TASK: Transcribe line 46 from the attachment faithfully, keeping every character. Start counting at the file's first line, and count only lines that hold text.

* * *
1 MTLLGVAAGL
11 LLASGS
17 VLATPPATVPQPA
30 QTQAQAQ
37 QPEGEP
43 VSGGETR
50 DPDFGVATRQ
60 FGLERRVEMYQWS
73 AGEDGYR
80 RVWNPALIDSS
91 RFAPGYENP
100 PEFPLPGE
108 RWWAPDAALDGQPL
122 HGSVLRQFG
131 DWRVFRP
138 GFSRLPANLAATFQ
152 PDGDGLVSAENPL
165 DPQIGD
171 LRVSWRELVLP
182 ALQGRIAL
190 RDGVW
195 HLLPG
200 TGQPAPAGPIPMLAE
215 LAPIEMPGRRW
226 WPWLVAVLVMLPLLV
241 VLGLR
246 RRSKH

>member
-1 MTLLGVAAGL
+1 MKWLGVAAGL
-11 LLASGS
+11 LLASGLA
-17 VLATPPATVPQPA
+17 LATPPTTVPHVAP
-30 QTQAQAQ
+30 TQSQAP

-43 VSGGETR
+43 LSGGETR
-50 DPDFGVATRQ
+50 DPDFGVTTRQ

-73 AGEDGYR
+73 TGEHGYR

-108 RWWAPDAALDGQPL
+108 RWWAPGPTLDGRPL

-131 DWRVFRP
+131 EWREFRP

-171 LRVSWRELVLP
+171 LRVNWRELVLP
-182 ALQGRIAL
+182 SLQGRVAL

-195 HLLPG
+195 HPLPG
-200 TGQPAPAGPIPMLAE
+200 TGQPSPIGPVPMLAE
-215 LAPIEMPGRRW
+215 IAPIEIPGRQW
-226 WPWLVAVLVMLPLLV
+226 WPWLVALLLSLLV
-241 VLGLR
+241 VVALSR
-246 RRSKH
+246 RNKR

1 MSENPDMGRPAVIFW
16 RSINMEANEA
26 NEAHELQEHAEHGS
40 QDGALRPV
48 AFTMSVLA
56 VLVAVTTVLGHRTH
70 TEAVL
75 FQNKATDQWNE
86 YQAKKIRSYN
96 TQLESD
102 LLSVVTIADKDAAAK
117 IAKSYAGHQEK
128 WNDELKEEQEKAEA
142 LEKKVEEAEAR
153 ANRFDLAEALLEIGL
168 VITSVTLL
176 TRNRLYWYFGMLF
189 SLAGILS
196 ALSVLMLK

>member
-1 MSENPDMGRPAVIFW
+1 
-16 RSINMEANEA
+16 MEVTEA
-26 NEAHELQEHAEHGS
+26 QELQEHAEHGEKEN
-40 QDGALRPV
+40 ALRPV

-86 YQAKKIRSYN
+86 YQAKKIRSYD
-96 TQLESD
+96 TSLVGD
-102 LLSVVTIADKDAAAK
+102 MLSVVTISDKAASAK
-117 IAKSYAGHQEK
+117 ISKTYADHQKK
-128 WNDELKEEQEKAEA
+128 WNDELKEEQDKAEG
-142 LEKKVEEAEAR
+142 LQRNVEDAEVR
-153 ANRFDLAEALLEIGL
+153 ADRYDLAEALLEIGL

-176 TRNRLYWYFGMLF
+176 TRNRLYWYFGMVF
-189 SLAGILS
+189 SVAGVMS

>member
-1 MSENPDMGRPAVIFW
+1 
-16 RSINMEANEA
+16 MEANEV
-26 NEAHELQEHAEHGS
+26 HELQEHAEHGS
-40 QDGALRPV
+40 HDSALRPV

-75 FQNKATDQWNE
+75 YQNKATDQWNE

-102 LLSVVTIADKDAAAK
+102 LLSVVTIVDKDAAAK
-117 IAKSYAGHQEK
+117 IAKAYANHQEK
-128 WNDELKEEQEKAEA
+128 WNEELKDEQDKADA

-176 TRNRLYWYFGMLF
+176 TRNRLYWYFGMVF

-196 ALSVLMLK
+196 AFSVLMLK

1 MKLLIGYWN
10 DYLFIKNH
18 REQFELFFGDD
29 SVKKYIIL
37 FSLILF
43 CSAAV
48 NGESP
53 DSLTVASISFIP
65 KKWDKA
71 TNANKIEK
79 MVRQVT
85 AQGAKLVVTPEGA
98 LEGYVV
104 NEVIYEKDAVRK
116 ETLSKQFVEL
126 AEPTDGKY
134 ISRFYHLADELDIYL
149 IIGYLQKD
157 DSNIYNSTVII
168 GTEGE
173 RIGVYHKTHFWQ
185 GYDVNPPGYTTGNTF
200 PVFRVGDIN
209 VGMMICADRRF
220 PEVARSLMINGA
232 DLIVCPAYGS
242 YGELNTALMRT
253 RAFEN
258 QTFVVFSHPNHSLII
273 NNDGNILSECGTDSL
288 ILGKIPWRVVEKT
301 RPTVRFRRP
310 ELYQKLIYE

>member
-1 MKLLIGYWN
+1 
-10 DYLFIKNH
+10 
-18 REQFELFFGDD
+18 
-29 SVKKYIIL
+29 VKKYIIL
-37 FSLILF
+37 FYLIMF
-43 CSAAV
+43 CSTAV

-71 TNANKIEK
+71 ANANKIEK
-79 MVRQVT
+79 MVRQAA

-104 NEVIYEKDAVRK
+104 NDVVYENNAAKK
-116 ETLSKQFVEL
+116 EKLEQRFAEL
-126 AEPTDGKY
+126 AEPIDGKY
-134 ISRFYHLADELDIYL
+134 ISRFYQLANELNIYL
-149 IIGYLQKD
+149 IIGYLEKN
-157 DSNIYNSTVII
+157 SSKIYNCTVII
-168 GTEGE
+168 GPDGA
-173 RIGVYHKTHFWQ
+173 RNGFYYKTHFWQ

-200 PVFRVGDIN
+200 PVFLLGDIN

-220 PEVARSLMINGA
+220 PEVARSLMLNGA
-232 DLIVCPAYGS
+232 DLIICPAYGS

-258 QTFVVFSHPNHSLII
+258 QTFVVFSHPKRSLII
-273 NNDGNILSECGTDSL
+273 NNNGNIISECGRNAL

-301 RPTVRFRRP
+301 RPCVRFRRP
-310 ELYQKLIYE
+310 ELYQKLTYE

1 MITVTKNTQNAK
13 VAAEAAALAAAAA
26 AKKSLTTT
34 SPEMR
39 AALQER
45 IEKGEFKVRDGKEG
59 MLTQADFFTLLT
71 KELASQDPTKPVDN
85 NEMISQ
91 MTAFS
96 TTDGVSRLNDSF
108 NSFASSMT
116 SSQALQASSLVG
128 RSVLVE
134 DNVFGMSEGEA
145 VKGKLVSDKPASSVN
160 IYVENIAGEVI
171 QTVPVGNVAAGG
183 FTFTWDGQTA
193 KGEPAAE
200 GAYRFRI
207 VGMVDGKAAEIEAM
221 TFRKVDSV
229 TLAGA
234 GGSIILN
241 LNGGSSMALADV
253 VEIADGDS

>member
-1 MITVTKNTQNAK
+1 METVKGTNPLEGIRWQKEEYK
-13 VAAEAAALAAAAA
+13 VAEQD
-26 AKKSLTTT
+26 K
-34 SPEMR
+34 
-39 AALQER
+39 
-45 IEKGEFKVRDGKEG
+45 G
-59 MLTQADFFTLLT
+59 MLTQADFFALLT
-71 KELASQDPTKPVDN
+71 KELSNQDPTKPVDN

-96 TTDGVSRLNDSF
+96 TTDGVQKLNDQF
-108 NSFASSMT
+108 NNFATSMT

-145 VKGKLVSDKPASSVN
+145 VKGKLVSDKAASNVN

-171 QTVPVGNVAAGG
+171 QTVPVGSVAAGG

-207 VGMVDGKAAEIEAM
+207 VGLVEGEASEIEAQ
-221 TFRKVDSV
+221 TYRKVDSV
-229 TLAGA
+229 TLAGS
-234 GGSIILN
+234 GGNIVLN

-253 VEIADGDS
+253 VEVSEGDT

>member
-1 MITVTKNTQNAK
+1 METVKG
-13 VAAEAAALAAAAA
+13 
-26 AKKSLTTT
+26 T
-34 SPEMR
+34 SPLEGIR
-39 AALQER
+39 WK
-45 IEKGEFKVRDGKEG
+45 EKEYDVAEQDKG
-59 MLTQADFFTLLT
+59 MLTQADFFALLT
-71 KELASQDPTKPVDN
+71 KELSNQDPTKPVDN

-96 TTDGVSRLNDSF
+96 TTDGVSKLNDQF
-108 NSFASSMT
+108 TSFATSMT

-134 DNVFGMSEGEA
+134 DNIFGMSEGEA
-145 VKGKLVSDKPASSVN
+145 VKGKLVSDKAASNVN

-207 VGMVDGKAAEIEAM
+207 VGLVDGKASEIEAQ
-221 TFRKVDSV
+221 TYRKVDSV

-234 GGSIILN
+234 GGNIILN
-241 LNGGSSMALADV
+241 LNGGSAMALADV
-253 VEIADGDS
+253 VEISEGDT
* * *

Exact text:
+131 EWREFRP